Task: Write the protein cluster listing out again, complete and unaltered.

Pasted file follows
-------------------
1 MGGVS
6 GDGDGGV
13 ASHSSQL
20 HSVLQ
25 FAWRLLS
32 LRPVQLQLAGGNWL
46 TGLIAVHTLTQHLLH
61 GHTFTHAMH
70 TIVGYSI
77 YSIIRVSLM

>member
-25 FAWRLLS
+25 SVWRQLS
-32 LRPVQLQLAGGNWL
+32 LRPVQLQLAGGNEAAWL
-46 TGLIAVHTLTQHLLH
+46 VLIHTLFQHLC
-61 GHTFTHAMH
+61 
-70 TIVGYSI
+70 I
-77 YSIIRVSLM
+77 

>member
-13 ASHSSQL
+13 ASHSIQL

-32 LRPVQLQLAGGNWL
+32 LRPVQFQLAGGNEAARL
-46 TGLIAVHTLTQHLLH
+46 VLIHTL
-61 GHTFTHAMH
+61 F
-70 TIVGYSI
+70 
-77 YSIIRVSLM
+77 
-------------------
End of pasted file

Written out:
1 MGGVS
6 GDGDGGV
13 ASHSSQL
20 HSVLQ
25 FAWRLLS
32 LRPVQLQLAGGNWL
46 TGLIAVHTLTQHLLH
61 GHTFTHAMH
70 TIVGYSI
77 YSIIRVSLM

>member
-25 FAWRLLS
+25 SVWRQLS
-32 LRPVQLQLAGGNWL
+32 LRPVQLQLAGGNEAAWL
-46 TGLIAVHTLTQHLLH
+46 VLIHTLFQHLC
-61 GHTFTHAMH
+61 
-70 TIVGYSI
+70 I
-77 YSIIRVSLM
+77 

>member
-13 ASHSSQL
+13 ASHSIQL

-32 LRPVQLQLAGGNWL
+32 LRPVQFQLAGGNEAARL
-46 TGLIAVHTLTQHLLH
+46 VLIHTL
-61 GHTFTHAMH
+61 F
-70 TIVGYSI
+70 
-77 YSIIRVSLM
+77 